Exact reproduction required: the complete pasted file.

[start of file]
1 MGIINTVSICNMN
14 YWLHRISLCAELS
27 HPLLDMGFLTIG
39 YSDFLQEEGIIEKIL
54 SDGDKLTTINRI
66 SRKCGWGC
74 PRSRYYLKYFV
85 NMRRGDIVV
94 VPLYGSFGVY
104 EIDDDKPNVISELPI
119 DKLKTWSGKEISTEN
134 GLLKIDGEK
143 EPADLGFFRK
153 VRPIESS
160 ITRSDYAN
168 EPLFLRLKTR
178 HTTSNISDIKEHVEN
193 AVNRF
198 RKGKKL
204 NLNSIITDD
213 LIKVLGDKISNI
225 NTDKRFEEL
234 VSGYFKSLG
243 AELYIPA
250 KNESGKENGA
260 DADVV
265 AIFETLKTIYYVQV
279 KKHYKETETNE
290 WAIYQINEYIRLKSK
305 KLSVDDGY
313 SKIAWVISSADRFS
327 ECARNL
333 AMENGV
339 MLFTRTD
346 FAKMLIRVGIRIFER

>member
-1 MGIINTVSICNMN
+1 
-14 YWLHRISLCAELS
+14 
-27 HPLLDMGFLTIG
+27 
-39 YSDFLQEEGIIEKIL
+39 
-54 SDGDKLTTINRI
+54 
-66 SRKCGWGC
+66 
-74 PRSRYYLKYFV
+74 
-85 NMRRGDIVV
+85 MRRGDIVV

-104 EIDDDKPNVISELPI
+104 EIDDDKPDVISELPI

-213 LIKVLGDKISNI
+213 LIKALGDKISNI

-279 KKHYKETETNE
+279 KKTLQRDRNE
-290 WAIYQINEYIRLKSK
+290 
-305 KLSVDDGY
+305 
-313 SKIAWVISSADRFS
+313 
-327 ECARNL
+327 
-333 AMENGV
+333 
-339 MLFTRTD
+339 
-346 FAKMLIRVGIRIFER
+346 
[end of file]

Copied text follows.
1 MGIINTVSICNMN
14 YWLHRISLCAELS
27 HPLLDMGFLTIG
39 YSDFLQEEGIIEKIL
54 SDGDKLTTINRI
66 SRKCGWGC
74 PRSRYYLKYFV
85 NMRRGDIVV
94 VPLYGSFGVY
104 EIDDDKPNVISELPI
119 DKLKTWSGKEISTEN
134 GLLKIDGEK
143 EPADLGFFRK
153 VRPIESS
160 ITRSDYAN
168 EPLFLRLKTR
178 HTTSNISDIKEHVEN
193 AVNRF
198 RKGKKL
204 NLNSIITDD
213 LIKVLGDKISNI
225 NTDKRFEEL
234 VSGYFKSLG
243 AELYIPA
250 KNESGKENGA
260 DADVV
265 AIFETLKTIYYVQV
279 KKHYKETETNE
290 WAIYQINEYIRLKSK
305 KLSVDDGY
313 SKIAWVISSADRFS
327 ECARNL
333 AMENGV
339 MLFTRTD
346 FAKMLIRVGIRIFER

>member
-1 MGIINTVSICNMN
+1 
-14 YWLHRISLCAELS
+14 
-27 HPLLDMGFLTIG
+27 
-39 YSDFLQEEGIIEKIL
+39 
-54 SDGDKLTTINRI
+54 
-66 SRKCGWGC
+66 
-74 PRSRYYLKYFV
+74 
-85 NMRRGDIVV
+85 MRRGDIVV

-104 EIDDDKPNVISELPI
+104 EIDDDKPDVISELPI

-213 LIKVLGDKISNI
+213 LIKALGDKISNI

-279 KKHYKETETNE
+279 KKTLQRDRNE
-290 WAIYQINEYIRLKSK
+290 
-305 KLSVDDGY
+305 
-313 SKIAWVISSADRFS
+313 
-327 ECARNL
+327 
-333 AMENGV
+333 
-339 MLFTRTD
+339 
-346 FAKMLIRVGIRIFER
+346 